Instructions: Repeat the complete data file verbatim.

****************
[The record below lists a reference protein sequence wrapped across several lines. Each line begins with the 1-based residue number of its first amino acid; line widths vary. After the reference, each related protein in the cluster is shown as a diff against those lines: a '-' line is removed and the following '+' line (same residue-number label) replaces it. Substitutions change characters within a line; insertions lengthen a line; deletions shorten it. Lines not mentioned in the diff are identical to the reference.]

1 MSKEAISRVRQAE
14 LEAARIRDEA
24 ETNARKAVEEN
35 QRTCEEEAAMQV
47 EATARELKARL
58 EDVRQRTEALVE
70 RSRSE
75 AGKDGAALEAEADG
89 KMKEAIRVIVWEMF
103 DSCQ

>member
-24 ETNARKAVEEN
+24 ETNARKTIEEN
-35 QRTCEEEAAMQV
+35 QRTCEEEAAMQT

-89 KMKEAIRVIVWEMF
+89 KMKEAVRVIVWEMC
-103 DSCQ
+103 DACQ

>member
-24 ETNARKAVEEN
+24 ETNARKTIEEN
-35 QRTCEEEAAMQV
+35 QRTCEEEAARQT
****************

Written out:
[The record below lists a reference protein sequence wrapped across several lines. Each line begins with the 1-based residue number of its first amino acid; line widths vary. After the reference, each related protein in the cluster is shown as a diff against those lines: a '-' line is removed and the following '+' line (same residue-number label) replaces it. Substitutions change characters within a line; insertions lengthen a line; deletions shorten it. Lines not mentioned in the diff are identical to the reference.]

1 MSKEAISRVRQAE
14 LEAARIRDEA
24 ETNARKAVEEN
35 QRTCEEEAAMQV
47 EATARELKARL
58 EDVRQRTEALVE
70 RSRSE
75 AGKDGAALEAEADG
89 KMKEAIRVIVWEMF
103 DSCQ

>member
-24 ETNARKAVEEN
+24 ETNARKTIEEN
-35 QRTCEEEAAMQV
+35 QRTCEEEAAMQT

-89 KMKEAIRVIVWEMF
+89 KMKEAVRVIVWEMC
-103 DSCQ
+103 DACQ

>member
-24 ETNARKAVEEN
+24 ETNARKTIEEN
-35 QRTCEEEAAMQV
+35 QRTCEEEAARQT